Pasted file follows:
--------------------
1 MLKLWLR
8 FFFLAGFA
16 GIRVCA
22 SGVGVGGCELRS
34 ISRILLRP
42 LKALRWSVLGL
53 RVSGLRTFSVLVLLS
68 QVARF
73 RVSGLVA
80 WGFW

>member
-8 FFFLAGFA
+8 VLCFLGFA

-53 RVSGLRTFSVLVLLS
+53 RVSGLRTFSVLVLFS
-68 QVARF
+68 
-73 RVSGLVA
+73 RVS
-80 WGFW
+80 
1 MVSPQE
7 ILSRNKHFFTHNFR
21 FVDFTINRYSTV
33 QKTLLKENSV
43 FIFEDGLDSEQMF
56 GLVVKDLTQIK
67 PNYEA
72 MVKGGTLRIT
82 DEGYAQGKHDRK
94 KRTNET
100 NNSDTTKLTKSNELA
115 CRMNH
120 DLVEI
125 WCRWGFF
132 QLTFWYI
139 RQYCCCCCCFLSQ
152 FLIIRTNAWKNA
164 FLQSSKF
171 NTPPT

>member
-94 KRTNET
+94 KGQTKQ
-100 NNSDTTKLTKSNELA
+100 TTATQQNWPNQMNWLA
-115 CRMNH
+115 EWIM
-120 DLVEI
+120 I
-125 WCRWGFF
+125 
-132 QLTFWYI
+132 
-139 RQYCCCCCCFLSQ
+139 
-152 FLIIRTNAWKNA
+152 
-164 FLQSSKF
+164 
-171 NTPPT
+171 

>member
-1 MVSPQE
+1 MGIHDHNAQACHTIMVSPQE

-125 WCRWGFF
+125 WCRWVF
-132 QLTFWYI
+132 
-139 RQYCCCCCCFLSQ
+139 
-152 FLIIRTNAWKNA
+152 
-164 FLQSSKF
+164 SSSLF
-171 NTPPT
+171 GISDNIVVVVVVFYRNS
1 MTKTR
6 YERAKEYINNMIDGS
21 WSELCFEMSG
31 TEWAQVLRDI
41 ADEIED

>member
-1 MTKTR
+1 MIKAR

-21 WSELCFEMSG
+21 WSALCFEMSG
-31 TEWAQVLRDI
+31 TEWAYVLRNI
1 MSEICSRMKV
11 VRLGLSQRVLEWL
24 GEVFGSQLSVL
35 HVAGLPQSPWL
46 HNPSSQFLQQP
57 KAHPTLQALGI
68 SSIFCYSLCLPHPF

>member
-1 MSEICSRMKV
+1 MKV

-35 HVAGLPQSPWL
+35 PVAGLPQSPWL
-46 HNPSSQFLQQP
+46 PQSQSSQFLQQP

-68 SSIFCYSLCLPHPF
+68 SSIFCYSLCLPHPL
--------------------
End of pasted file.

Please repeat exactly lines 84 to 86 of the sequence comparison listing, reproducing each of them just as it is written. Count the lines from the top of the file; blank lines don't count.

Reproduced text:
+1 MIKAR

-21 WSELCFEMSG
+21 WSALCFEMSG